Epilepsy - CBD has shown promise in treating some drug-resistant epilepsy syndromes like Dravet and Lennox-Gastaut syndrome. Epidiolex, which contains purified CBD, is FDA-approved to treat these forms of epilepsy.
Anxiety disorders - Low doses of marijuana may reduce symptoms of PTSD and social anxiety. However, higher doses may increase anxiety or cause panic attacks.
Parkinson's disease - Marijuana may help treat tremors, pain, sleep problems, and poor mood associated with Parkinson's disease. However, more studies are needed.
Alzheimer's disease - Early research suggests marijuana may slow the progression of Alzheimer's disease. THC was found to slow the formation of amyloid plaques in the brain, a hallmark of Alzheimer's.
A lot of the healing benefits of marijuana come from how it works with our body's endocannabinoid system. We still need to learn more to fully grasp the pros and cons of using it for medical reasons.
Is Marijuana Addictive?
Just like some other drugs that play with our brain's reward center and stimulate dopamine release, marijuana can be addictive. But, the effects of marijuana addiction seem to be less severe compared to some other substances.
According to the 2020 National Survey on Drug Use and Health, about 30% of marijuana users have marijuana use disorder. This means they meet clinical criteria for dependence and experience impaired control over use. Other addiction statistics:
Around 1 in 10 people who ever use marijuana will become addicted. This rate increases to 1 in 6 among people who start using marijuana as teenagers.
About 4 million Americans met criteria for marijuana addiction in 2019.
Those hooked tend to use it daily or near daily.
Up to half of such frequent users end up addicted.
Half report withdrawal symptoms when trying to quit. These include anxiety, insomnia, appetite loss.
Addiction risks seem higher for men than women.
So while marijuana may not be as addictive as other drugs, addiction is still a very real risk, especially with regular, heavy use.
Signs of Marijuana Addiction
How can you tell if your marijuana use has become an addiction? Here are some signs of marijuana addiction:
Using more marijuana than intended or using it for longer than planned
Spending a lot of time getting, using, and recovering from the effects of marijuana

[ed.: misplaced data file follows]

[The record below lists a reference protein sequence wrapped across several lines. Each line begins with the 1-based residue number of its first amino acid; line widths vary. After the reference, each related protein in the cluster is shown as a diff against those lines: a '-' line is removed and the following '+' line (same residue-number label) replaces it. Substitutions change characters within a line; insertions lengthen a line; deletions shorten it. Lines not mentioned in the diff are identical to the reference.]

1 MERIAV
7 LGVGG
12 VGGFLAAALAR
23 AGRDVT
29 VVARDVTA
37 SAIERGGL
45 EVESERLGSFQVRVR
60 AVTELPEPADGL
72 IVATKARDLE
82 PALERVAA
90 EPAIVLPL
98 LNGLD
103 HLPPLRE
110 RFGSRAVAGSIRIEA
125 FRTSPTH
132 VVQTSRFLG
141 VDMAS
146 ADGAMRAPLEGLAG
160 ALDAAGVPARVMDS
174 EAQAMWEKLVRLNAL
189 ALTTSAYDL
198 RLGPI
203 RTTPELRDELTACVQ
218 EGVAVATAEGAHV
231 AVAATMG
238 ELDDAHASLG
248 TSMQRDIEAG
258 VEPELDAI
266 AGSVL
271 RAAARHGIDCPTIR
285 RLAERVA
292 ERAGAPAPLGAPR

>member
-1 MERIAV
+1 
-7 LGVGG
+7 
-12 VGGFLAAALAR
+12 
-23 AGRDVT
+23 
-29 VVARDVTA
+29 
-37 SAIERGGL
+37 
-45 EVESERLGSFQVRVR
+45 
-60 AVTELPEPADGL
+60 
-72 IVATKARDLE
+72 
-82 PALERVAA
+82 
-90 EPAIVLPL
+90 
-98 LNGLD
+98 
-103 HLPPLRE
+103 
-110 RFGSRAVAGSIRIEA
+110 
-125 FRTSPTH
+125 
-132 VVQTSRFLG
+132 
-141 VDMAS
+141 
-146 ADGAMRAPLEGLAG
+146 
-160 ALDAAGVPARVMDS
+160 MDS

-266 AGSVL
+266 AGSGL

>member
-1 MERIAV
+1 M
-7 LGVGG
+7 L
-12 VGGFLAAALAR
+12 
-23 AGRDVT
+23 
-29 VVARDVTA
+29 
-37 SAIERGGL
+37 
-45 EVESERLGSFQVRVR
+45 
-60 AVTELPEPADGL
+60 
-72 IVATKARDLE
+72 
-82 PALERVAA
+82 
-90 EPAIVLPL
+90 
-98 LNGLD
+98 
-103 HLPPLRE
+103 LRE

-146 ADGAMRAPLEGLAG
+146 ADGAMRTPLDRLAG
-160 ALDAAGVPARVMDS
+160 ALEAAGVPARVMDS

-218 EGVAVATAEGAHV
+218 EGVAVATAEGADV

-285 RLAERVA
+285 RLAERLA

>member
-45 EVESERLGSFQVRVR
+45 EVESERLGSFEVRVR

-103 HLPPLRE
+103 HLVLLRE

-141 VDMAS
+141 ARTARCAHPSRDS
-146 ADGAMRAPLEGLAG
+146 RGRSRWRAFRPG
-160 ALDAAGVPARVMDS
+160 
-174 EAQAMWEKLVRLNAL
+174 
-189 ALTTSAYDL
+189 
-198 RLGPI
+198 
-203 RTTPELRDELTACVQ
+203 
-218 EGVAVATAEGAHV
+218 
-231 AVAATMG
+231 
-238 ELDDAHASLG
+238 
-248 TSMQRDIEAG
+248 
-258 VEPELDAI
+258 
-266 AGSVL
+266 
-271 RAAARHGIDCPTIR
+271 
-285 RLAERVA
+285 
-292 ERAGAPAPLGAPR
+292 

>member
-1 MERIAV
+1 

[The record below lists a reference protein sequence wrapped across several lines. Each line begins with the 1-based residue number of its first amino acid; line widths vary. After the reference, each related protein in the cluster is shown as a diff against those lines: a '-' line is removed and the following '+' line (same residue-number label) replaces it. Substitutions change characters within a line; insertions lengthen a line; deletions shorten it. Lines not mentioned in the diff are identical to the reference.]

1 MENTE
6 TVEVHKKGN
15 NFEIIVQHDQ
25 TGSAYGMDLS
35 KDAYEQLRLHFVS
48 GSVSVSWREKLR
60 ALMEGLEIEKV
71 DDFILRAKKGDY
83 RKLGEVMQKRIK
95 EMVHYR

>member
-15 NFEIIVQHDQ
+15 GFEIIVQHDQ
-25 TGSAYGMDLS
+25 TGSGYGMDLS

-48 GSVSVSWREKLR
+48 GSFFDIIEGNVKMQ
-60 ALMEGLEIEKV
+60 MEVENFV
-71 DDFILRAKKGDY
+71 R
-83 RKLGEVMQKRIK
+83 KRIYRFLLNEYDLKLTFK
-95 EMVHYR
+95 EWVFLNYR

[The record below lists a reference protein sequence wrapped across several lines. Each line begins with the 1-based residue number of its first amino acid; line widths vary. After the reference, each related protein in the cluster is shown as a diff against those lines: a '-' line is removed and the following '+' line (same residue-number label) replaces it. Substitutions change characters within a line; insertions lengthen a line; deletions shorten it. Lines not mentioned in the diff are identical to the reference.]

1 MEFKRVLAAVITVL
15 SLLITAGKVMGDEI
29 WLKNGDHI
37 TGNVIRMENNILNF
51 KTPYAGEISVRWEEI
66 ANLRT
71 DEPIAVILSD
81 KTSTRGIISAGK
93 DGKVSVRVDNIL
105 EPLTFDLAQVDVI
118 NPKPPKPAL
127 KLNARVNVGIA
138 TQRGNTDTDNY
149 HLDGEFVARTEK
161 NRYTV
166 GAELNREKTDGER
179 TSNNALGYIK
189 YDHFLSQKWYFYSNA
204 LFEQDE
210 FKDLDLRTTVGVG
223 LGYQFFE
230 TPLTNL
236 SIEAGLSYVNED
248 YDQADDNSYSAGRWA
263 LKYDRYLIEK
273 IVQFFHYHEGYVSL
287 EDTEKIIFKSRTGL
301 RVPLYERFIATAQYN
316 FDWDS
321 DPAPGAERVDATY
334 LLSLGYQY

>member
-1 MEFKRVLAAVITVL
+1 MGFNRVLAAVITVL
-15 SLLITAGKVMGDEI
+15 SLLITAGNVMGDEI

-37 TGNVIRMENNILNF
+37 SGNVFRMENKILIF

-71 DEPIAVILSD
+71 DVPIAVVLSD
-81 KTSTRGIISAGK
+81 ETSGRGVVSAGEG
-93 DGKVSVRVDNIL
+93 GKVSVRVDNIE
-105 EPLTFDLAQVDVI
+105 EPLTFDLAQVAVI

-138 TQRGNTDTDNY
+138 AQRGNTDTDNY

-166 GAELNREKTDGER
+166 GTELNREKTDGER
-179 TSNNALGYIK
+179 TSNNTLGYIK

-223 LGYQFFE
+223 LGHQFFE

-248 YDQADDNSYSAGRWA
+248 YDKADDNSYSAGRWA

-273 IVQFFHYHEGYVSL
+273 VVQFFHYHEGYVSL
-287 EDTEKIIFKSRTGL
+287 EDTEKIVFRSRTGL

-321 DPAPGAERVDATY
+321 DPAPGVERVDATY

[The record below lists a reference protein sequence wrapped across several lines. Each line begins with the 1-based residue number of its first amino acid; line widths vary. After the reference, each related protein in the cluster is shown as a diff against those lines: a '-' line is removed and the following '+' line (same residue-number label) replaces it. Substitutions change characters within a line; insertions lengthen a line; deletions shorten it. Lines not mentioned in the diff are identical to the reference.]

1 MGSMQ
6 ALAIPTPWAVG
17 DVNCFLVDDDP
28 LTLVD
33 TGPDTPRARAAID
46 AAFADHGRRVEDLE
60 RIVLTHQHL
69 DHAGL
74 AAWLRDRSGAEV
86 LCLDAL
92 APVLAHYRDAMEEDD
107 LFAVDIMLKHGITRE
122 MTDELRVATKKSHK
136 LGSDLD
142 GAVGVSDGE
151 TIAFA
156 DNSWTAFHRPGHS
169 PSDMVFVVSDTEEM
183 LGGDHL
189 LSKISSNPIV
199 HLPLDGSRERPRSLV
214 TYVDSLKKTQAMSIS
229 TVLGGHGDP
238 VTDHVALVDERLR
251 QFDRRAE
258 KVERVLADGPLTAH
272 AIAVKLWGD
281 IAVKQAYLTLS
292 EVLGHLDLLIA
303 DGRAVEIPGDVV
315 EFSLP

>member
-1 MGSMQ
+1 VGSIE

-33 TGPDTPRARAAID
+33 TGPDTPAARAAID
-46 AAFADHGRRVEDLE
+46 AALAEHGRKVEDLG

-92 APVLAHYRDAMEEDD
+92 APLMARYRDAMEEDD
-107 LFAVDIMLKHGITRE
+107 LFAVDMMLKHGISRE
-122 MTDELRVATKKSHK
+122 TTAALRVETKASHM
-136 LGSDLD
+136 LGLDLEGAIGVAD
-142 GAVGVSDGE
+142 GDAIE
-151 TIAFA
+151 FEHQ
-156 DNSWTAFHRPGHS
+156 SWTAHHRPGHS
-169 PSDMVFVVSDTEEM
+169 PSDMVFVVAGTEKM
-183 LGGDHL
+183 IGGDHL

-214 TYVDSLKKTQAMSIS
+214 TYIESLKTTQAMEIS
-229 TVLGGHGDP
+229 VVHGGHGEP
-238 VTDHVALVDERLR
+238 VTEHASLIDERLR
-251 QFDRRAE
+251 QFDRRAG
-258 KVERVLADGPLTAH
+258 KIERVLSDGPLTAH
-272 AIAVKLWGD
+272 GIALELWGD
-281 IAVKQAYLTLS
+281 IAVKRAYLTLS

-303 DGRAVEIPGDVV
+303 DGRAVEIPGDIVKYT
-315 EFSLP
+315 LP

Strong urges or cravings to use marijuana
Failure to fulfill major obligations due to marijuana use
Continuing to use marijuana despite negative consequences
Giving up social, occupational or recreational activities due to marijuana
Using marijuana in physically hazardous situations
Building up a tolerance and needing more marijuana to get the same effect
Experiencing withdrawal symptoms when trying to quit
If you recognize several of these signs in yourself or a loved one, it may indicate marijuana addiction or dependence. An evaluation by a doctor or substance abuse specialist can provide an official diagnosis.
What Causes Marijuana Addiction?
Why do some people who use marijuana become addicted, yet others don't? Multiple factors likely contribute:
Genetics - Certain genes impact how cannabis affects each person's brain. This may predispose some to addiction.
Brain chemistry - Chronic marijuana use changes the brain's reward system and these changes promote continued drug use.
Potency - High potency marijuana with very high THC amplifies the addictiveness of the drug.
Use at a young age - Using marijuana before the age of 18 increases the risk of addiction. The adolescent brain is still developing and more vulnerable to addiction.
Co-occurring mental health issues - Conditions like anxiety, depression, and schizophrenia may increase addiction risk. Marijuana addiction is very common among people with bipolar disorder.
Childhood trauma and stress - Traumatic experiences and high stress levels seem to increase the risk of abusing marijuana and other drugs.